Day Four: Abandoned At The Dunes10:30 AM
Apparently, if you life in Michigan, visiting the Sleeping Bear Sand Dunes is some sort of right-of-passage for the youth. Most people visit the dunes as a kid, or at least at some point in high school, but for me? Not so much. I was really excited to be camping in Traverse City, because of its close proximity to the dunes-yay sand! Everyone else....was less enthused. They had seen the dunes, somewhere around a trillion times or something, and put on a brave face as we drove out to take a look.
Shortly upon arriving, Kyle and I hauled ass up the first, very large sand dune, somehow managing not to fall in the process, while everyone else waited at the bottom.
The Sleeping Bear Dunes is basically a giant, hilly sandbox, with lots of smaller, hilly sandbox trails surrounding it. As a person who is not overly fond of the beach, I was a little hesitant to tread further than the first dune, but after seeing the view, decided to check out some of the trails. The only downside? There is no way to prepare your feet for the amount of pain they will withstand climbing in giant sand hills. Most people opt to go barefoot, but the sand is HOT. There were dozens of children informing their parents of this by wailing. You could try to wear hiking boots or shoes, but your feet will get swallowed by the sand (which is why most people just go barefoot). Me? I thought that I had a brilliant idea by wearing flip-flops. They would protect my feet, but the sand would not bother my feet too much. I was wrong. Blisters happened.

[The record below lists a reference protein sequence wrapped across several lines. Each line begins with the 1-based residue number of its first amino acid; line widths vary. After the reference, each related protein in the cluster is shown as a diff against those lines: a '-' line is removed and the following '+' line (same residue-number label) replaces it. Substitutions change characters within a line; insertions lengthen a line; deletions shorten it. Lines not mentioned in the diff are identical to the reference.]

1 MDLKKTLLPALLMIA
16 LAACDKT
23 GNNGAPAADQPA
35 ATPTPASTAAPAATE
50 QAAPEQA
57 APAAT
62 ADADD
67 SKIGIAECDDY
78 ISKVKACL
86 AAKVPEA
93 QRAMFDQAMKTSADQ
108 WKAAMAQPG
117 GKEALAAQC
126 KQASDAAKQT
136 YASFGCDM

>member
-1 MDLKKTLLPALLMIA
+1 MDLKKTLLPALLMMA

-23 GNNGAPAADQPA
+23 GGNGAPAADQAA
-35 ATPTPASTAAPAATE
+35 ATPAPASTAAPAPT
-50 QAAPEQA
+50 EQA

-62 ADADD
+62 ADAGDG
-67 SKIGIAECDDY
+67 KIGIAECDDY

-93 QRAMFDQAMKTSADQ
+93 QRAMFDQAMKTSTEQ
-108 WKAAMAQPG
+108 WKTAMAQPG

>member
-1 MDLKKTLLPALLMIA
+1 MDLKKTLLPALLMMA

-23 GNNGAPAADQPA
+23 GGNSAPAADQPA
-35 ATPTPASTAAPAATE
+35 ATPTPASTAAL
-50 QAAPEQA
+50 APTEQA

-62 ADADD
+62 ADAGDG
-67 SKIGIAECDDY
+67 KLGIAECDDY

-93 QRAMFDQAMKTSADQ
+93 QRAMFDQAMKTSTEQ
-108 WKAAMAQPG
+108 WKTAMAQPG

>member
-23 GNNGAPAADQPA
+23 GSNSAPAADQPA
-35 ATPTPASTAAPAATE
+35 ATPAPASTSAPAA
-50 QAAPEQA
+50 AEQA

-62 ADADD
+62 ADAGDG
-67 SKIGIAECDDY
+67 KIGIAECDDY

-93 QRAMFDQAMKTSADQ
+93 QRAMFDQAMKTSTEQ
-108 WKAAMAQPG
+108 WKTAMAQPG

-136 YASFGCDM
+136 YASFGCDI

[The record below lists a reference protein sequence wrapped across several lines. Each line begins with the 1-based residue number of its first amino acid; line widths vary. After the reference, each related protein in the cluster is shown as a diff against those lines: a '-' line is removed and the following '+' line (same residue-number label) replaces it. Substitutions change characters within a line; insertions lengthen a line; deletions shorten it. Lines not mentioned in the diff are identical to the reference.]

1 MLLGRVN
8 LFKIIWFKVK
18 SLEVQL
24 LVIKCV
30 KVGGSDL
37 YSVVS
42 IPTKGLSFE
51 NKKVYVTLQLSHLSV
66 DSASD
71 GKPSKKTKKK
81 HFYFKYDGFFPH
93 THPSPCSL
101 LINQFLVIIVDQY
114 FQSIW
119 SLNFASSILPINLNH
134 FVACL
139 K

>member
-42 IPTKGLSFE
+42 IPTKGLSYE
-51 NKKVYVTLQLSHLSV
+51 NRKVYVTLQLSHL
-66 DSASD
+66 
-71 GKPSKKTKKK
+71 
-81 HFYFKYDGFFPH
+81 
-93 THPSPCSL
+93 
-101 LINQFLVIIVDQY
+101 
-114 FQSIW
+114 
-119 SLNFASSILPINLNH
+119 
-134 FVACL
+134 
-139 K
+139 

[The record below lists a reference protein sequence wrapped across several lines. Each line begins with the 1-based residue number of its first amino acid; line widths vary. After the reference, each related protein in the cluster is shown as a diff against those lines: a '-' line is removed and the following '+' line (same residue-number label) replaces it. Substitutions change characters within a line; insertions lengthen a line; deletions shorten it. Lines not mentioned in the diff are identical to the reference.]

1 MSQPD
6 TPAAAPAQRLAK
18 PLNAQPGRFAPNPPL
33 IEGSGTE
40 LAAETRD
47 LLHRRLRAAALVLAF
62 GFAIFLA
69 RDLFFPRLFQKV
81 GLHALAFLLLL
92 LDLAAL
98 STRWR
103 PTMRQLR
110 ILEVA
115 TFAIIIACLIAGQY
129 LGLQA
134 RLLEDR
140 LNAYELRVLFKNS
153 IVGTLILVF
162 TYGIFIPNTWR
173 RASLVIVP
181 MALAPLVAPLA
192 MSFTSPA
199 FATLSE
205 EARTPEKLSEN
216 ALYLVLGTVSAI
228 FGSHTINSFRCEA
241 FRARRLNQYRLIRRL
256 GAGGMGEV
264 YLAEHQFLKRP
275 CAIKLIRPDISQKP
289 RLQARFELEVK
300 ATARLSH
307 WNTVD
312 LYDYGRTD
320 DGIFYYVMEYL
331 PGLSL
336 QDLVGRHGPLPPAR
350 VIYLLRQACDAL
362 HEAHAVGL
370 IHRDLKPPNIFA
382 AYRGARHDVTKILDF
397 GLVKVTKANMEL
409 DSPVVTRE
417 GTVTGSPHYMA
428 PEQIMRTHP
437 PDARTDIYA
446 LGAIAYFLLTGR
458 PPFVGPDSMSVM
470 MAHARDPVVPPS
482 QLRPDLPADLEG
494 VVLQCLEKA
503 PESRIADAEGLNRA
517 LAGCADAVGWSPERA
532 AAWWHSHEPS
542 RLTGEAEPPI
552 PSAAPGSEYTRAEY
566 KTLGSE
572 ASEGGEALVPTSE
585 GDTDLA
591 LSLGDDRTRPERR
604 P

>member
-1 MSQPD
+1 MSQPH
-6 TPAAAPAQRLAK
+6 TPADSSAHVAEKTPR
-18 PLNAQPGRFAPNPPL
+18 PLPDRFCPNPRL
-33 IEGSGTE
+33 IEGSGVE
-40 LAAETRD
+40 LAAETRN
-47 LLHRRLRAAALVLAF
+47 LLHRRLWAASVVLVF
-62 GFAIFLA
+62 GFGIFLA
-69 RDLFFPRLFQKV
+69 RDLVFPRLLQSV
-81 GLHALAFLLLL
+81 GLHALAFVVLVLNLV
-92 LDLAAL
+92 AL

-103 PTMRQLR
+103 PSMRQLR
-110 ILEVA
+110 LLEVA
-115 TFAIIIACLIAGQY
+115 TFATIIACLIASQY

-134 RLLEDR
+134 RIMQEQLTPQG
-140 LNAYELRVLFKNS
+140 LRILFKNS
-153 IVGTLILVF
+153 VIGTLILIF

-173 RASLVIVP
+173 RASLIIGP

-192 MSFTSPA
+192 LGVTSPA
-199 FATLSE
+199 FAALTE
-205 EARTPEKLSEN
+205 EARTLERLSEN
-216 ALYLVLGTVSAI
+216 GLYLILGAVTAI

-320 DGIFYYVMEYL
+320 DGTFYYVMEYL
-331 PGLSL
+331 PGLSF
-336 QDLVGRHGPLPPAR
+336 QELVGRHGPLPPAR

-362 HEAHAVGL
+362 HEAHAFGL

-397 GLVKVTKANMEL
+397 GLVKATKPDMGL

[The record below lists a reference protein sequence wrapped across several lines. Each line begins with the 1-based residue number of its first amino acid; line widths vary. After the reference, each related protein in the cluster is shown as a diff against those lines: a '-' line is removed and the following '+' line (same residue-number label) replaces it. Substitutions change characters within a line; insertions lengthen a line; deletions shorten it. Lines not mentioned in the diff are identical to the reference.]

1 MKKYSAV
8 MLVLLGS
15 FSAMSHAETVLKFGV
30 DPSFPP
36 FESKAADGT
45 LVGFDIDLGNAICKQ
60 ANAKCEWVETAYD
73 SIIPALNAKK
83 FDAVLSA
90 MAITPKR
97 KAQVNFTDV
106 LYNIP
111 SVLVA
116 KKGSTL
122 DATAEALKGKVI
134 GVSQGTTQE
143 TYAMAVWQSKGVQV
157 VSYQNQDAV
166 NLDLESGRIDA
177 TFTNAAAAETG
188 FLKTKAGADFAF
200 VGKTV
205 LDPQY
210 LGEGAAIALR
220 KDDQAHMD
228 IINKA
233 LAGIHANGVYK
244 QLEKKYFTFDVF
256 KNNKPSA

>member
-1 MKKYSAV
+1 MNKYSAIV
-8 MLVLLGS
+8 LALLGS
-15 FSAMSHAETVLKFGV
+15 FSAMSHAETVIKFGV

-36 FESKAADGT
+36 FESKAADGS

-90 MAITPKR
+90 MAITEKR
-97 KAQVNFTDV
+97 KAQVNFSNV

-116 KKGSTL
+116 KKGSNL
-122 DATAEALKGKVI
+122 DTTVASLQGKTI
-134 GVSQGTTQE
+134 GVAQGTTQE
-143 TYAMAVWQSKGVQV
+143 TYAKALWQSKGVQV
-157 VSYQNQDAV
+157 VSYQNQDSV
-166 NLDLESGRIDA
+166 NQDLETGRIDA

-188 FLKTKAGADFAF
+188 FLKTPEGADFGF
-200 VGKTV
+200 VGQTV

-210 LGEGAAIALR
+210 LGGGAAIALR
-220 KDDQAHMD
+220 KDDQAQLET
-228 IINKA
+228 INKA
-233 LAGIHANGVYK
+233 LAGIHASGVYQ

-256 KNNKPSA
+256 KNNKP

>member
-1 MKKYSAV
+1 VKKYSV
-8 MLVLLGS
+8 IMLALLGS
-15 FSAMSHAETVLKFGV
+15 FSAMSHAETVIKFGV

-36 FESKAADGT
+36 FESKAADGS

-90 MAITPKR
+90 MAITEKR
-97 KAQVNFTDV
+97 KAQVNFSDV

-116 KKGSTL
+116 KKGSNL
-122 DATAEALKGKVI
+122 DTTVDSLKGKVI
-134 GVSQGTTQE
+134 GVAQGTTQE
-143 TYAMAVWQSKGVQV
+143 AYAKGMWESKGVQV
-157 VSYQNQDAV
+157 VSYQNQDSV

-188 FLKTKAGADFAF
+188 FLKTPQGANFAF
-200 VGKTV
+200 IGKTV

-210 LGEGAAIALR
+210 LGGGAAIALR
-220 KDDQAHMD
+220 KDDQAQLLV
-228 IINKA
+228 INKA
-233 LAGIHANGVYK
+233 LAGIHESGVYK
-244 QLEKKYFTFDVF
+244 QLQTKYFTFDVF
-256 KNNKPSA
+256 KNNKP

The main trail is about three miles, Kyle and I made it about two before our friends started calling us to hurry up because they were bored. I really loved the dunes and would like to come back sometime to climb the whole thing, it was a lot of fun. On the way back to Traverse City, the weather changed from sunny and hot as balls to cold and dumping buckets of rain on us. So we decided to take refuge in a few bars, restaurants, shops, and coffee houses. It went well.